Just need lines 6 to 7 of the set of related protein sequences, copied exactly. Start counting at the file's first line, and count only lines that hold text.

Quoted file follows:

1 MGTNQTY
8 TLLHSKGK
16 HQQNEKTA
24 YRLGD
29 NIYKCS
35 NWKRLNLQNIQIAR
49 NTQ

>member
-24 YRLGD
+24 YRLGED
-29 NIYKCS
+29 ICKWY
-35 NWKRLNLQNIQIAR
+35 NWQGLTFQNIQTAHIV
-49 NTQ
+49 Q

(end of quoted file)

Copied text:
35 NWKRLNLQNIQIAR
49 NTQ